Example 53
a. dat (er) op het grasveld veel gevoetbald wordt.
  that  there  on the field  a.lot  played.soccer  is
b. dat (er) tijdens die vergadering lang over dat voorstel gesproken werd.
  that  there  during the meeting  long  about proposal  talked  was
c. dat (er) door Peter verteld werd [dat het boek gestolen was].
  that  there  by Peter  told  was   that  the book  stolen  was

That the presence of er in the middle field depends on the presence of a presupposition is especially clear from the examples in (54). These examples show that the pronominal indirect object mij'me' blocks expletive er if it does not occur in sentence-initial position. This effect is due to the fact that the referents of referential personal pronouns are normally part of the presupposition of the clause. The numbers in square brackets support the judgments given in (54) by providing the results of a Google search (7/24/2011) on the strings [ er werd/is mij verteld], [ dat er mij verteld werd/is], [ dat er mij werd/is verteld], and [ dat mij verteld werd/is]/[ dat mij werd/is verteld].

Example 54
a. Er werd mij verteld dat het boek gestolen was.
  there  was  me  told  that  the book  stolen  was
b. * dat er mij verteld werd dat het boek gestolen was.
  that  there  me  told  was  that  the book  stolen  was
b'. dat mij verteld werd dat het boek gestolen was.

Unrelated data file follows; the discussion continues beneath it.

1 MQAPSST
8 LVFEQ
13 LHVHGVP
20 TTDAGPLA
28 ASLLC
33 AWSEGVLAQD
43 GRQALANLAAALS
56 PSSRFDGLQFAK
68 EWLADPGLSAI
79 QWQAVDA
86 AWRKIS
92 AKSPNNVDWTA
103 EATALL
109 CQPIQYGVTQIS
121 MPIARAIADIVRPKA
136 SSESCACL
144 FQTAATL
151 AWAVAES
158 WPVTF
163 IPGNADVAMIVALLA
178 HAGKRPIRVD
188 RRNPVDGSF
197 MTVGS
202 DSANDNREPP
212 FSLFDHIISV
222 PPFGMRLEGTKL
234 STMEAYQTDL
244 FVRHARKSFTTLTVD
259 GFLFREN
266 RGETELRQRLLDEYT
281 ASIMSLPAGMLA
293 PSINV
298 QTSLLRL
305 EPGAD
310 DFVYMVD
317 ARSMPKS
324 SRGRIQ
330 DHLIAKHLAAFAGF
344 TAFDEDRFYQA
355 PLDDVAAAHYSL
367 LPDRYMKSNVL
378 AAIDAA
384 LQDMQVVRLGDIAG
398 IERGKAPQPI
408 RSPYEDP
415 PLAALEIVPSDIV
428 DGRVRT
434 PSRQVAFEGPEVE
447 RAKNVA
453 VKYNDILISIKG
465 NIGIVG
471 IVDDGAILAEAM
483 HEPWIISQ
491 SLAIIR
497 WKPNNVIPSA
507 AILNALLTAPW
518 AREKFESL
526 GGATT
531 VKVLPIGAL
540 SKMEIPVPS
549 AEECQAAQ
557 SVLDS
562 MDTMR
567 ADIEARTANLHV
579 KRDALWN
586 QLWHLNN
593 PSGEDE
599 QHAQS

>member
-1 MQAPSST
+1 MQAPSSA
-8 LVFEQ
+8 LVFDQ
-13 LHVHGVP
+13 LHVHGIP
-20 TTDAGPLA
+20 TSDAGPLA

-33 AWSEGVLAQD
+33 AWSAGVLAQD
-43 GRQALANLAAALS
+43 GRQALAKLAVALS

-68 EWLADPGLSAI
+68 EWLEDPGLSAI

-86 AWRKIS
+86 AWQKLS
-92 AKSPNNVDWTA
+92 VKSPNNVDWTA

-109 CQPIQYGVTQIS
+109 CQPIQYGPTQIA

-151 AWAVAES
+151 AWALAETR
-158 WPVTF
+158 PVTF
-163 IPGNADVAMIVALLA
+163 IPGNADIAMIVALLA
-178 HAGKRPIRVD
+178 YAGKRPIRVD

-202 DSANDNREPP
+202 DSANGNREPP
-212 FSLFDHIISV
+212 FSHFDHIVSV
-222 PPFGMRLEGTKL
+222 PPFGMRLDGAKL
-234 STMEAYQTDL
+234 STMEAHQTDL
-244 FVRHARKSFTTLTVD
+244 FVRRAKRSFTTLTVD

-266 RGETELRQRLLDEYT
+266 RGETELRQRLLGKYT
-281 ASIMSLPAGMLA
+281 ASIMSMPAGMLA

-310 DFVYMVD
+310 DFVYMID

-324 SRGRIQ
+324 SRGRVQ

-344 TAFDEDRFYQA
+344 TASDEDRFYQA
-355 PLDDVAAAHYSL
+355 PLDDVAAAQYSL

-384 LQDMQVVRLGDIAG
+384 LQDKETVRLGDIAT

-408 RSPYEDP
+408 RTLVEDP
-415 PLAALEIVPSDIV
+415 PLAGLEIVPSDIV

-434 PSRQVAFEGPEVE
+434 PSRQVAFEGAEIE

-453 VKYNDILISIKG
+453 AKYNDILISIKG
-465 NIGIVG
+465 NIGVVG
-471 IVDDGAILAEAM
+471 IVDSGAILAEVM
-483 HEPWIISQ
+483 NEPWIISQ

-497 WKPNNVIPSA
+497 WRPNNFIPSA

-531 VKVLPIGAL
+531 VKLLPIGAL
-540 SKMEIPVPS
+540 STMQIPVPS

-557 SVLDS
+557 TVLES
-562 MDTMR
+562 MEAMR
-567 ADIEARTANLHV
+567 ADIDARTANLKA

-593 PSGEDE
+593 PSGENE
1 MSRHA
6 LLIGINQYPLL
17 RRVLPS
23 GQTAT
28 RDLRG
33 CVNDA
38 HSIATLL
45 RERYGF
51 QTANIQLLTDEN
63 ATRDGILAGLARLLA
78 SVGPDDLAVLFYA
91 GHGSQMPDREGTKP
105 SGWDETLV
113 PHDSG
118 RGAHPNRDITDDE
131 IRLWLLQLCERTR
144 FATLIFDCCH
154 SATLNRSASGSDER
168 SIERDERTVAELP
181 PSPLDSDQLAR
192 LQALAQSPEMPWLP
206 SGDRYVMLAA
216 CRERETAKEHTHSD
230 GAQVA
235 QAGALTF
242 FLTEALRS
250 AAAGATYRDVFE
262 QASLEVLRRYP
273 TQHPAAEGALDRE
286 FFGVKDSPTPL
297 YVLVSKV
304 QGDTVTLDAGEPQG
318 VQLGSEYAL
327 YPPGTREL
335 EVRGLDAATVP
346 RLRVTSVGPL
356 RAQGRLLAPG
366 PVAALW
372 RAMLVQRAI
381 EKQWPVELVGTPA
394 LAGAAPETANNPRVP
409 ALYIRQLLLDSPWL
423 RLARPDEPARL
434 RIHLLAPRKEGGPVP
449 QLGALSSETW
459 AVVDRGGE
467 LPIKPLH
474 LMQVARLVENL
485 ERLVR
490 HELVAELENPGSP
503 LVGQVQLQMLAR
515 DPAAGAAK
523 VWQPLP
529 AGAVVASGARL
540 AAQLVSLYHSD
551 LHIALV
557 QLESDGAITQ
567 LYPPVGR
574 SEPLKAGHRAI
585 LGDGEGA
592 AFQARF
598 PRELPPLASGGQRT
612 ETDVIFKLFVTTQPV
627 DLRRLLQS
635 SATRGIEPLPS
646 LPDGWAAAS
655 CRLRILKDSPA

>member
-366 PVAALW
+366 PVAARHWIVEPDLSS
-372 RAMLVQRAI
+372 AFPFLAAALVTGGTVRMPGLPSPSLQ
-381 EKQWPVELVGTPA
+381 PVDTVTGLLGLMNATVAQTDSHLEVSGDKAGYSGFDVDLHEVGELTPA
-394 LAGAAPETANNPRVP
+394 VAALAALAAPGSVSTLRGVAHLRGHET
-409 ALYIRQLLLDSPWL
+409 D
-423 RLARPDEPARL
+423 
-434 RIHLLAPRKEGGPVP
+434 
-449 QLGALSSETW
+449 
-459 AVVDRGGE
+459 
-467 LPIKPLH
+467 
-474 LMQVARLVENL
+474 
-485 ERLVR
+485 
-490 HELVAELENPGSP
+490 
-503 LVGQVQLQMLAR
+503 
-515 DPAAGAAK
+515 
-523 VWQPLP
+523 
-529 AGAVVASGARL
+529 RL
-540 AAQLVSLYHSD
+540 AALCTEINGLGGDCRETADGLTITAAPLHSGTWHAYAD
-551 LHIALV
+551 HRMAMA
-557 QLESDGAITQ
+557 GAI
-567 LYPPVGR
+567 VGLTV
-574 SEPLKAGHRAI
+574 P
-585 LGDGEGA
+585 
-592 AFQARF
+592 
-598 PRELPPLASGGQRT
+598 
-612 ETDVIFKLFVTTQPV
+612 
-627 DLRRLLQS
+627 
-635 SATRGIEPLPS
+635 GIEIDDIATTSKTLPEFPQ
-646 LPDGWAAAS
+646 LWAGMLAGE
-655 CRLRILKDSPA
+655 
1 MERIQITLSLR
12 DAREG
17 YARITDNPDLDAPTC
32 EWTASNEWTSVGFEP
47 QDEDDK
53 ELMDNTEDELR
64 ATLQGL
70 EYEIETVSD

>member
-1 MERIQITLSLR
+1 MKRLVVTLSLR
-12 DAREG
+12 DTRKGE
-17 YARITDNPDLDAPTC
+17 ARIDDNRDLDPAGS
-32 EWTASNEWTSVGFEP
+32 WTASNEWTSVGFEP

that  me  told  was  that  the book  stolen  was

With regard to (50c) it can further be noted that active clauses with a clausal direct object give rise to the impersonal passive only if there is no anticipatory pronoun. In other words, example (55a) only gives rise to the personal passive in (55b), with the anticipatory pronoun het promoted to subject.

Example 55
a. Jan heeft het verteld dat het boek gestolen was.
  Jan has  it  told  that  the book  stolen  was
b. Het werd door Jan verteld dat het boek gestolen was.
  it  was  by Jan  told  that  the book  stolen  was
[+]  II.  Exceptional behavior of unaccusative verbs

Section, sub I, claimed that the demotion of the external argument of the verb is the core property of passivization on the basis of the fact that unaccusative verbs cannot be passivized. This subsection discusses a number of special cases, in which an unaccusative verb can be found in the impersonal passive.

[+]  A.  Unaccusative verbs used as intransitives

In certain special contexts, which we will refer to as stage contexts, it is possible to use certain unaccusative verbs as intransitive verbs; cf. Perlmutter (1978) and Van Hout (1996). The verbs vallen'to fall' and sterven'to die' no longer denote uncontrolled processes in such contexts, but controlled activities. For completeness' sake, note that expressing the "actors" of the activity in an agentive door-phrase seems to give rise to a less felicitous result.

Example 56
a. In het tweede bedrijf werd er op tijd gevallen.
  in the second act  was  there  on the.right.moment  fallen
  'In the second act the actor(s) fell at the right moment.'
a'. ? In het tweede bedrijf werd (er) door die acteur op tijd gevallen.
b. In deze uitvoering wordt er op magistrale wijze gestorven.
  in this performance  is  there  in masterly way  died